June 29, 2021

Trying Together Releases Family Resources in Spanish

To increase accessibility, Trying Together is releasing family resources in Spanish through our Developmentally Appropriate Parenting (DAP) Series, Parenting Together Pathway, and #SummerofPlay campaign.

Creating Accessible Resources for Families

All families and caregivers deserve access to high-quality resources that provide information on parenting, child development, play, child care, and more. However, many families cannot access family resources simply because they are not published in their home language. To increase the accessibility of our content, Trying Together published family resources in Spanish from our Developmentally Appropriate Parenting Series, Parenting Together Pathway, and #SummerofPlay social media campaign.

Spanish is the second most spoken language in Pennsylvania with nearly 635,000 people over the age of five speaking Spanish at home. Although the printable and video resources featured in this post are only available in English and Spanish, all content on the Trying Together website is available in multiple languages by using the “Select Language” box in the top right of our website.

Developmentally Appropriate Parenting

The Developmentally Appropriate Parenting Series is a family resource content series developed by Trying Together that empowers caregivers to create high-quality experiences at the earliest stages of their children’s lives. The series currently features information on Developmentally Appropriate Practice, Childhood Physical Health, Child Care, Early Intervention, Safety, and Social-Emotional Development. More topics will be added through 2022.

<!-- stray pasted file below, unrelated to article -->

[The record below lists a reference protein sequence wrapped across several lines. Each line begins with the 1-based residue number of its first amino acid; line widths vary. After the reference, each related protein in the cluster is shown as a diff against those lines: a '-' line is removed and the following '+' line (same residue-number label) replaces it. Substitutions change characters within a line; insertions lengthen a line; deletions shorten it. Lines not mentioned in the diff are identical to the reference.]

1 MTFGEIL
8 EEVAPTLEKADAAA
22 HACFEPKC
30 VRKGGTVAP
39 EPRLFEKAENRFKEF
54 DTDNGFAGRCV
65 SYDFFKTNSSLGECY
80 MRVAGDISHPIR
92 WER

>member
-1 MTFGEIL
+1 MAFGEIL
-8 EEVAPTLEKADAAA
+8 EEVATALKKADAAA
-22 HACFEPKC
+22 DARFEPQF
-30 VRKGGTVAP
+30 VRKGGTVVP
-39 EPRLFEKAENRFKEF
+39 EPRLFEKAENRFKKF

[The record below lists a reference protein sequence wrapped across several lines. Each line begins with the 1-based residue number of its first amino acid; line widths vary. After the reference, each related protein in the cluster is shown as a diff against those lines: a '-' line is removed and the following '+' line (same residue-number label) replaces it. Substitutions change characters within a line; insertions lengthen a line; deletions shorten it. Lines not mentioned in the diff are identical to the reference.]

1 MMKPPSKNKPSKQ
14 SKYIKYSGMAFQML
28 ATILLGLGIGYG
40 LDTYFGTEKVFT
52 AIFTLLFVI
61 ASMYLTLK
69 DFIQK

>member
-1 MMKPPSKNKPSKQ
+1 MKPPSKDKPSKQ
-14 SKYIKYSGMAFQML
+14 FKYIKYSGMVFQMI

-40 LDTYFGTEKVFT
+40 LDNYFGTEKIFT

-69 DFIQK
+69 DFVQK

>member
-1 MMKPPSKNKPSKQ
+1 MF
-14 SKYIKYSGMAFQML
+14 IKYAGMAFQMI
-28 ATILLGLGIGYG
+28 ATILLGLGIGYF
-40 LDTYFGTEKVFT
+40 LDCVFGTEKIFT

Series Topics Available in Spanish

Parenting Together Pathway

The Parenting Together Pathway is a video-based learning series that provides high-quality information on early childhood development topics to parents and caregivers in Allegheny County and surrounding areas. Currently, families can learn about brain development, interactions and relationships, play, child care, advocacy, and technology. More videos will be released through 2021.

All videos, video transcripts, and PDFs are available in English and Spanish. Start watching today to explore these early childhood topics and better support your children’s healthy growth!

Pathway Topics


As Fred Rogers said, “Play is often talked about as a relief from serious learning. But for children, play is serious learning.” In celebration of the power of play, Trying Together and Playful Pittsburgh Collaborative are calling on families to join our #SummerofPlay campaign on social media by sharing their favorite playful pictures, activities, creations, and more!

Join us in celebrating by using our social media toolkit. The toolkit is available in Spanish and includes tips, hashtags, sample posts, and more! Help us spread the word that #PlayMatters.

Report a Barrier